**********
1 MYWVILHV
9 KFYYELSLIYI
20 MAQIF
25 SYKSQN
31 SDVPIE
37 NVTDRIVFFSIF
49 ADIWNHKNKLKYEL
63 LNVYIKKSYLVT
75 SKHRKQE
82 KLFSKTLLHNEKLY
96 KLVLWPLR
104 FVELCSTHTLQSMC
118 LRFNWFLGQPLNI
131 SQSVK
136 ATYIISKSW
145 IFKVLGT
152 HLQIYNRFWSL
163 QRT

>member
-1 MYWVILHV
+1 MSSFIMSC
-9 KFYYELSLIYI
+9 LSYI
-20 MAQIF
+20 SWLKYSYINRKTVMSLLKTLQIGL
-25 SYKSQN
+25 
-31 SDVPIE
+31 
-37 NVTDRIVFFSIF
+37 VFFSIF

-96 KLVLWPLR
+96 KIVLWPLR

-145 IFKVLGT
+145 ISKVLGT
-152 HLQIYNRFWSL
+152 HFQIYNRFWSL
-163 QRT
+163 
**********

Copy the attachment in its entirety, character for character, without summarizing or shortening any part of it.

1 MYWVILHV
9 KFYYELSLIYI
20 MAQIF
25 SYKSQN
31 SDVPIE
37 NVTDRIVFFSIF
49 ADIWNHKNKLKYEL
63 LNVYIKKSYLVT
75 SKHRKQE
82 KLFSKTLLHNEKLY
96 KLVLWPLR
104 FVELCSTHTLQSMC
118 LRFNWFLGQPLNI
131 SQSVK
136 ATYIISKSW
145 IFKVLGT
152 HLQIYNRFWSL
163 QRT

>member
-1 MYWVILHV
+1 MSSFIMSC
-9 KFYYELSLIYI
+9 LSYI
-20 MAQIF
+20 SWLKYSYINRKTVMSLLKTLQIGL
-25 SYKSQN
+25 
-31 SDVPIE
+31 
-37 NVTDRIVFFSIF
+37 VFFSIF

-96 KLVLWPLR
+96 KIVLWPLR

-145 IFKVLGT
+145 ISKVLGT
-152 HLQIYNRFWSL
+152 HFQIYNRFWSL
-163 QRT
+163 